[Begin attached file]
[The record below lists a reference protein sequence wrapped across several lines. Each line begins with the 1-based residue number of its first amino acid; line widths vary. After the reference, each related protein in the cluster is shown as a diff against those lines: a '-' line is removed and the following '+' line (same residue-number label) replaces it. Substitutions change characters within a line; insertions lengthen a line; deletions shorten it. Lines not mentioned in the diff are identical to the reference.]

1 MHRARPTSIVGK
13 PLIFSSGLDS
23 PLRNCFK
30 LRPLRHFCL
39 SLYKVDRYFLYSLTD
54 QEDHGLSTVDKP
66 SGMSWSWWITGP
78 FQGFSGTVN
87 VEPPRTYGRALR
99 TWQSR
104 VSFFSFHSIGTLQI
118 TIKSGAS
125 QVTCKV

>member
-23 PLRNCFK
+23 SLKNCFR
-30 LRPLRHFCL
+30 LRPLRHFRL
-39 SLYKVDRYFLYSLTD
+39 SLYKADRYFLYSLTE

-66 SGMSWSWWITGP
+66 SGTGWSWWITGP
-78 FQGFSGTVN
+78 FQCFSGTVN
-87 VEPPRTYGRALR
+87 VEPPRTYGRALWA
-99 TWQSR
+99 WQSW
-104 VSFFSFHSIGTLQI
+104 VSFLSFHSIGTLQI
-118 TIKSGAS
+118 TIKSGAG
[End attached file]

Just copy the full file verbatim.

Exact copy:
[The record below lists a reference protein sequence wrapped across several lines. Each line begins with the 1-based residue number of its first amino acid; line widths vary. After the reference, each related protein in the cluster is shown as a diff against those lines: a '-' line is removed and the following '+' line (same residue-number label) replaces it. Substitutions change characters within a line; insertions lengthen a line; deletions shorten it. Lines not mentioned in the diff are identical to the reference.]

1 MHRARPTSIVGK
13 PLIFSSGLDS
23 PLRNCFK
30 LRPLRHFCL
39 SLYKVDRYFLYSLTD
54 QEDHGLSTVDKP
66 SGMSWSWWITGP
78 FQGFSGTVN
87 VEPPRTYGRALR
99 TWQSR
104 VSFFSFHSIGTLQI
118 TIKSGAS
125 QVTCKV

>member
-23 PLRNCFK
+23 SLKNCFR
-30 LRPLRHFCL
+30 LRPLRHFRL
-39 SLYKVDRYFLYSLTD
+39 SLYKADRYFLYSLTE

-66 SGMSWSWWITGP
+66 SGTGWSWWITGP
-78 FQGFSGTVN
+78 FQCFSGTVN
-87 VEPPRTYGRALR
+87 VEPPRTYGRALWA
-99 TWQSR
+99 WQSW
-104 VSFFSFHSIGTLQI
+104 VSFLSFHSIGTLQI
-118 TIKSGAS
+118 TIKSGAG